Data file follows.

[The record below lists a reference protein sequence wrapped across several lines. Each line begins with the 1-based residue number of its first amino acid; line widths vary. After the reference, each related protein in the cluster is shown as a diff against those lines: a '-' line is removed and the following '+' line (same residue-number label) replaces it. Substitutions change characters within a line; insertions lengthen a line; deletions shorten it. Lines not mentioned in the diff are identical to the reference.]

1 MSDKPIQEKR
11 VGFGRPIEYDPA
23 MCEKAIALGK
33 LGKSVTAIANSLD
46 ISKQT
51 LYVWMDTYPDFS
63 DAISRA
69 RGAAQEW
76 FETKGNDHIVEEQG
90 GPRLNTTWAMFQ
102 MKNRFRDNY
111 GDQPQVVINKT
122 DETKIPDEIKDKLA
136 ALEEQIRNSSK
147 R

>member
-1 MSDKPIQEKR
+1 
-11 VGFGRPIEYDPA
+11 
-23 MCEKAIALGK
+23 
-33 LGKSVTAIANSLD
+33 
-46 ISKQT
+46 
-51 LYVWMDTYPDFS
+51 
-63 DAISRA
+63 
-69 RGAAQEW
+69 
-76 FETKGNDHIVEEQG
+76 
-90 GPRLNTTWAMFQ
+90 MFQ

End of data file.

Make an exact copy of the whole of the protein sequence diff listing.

[The record below lists a reference protein sequence wrapped across several lines. Each line begins with the 1-based residue number of its first amino acid; line widths vary. After the reference, each related protein in the cluster is shown as a diff against those lines: a '-' line is removed and the following '+' line (same residue-number label) replaces it. Substitutions change characters within a line; insertions lengthen a line; deletions shorten it. Lines not mentioned in the diff are identical to the reference.]

1 MSDKPIQEKR
11 VGFGRPIEYDPA
23 MCEKAIALGK
33 LGKSVTAIANSLD
46 ISKQT
51 LYVWMDTYPDFS
63 DAISRA
69 RGAAQEW
76 FETKGNDHIVEEQG
90 GPRLNTTWAMFQ
102 MKNRFRDNY
111 GDQPQVVINKT
122 DETKIPDEIKDKLA
136 ALEEQIRNSSK
147 R

>member
-1 MSDKPIQEKR
+1 
-11 VGFGRPIEYDPA
+11 
-23 MCEKAIALGK
+23 
-33 LGKSVTAIANSLD
+33 
-46 ISKQT
+46 
-51 LYVWMDTYPDFS
+51 
-63 DAISRA
+63 
-69 RGAAQEW
+69 
-76 FETKGNDHIVEEQG
+76 
-90 GPRLNTTWAMFQ
+90 MFQ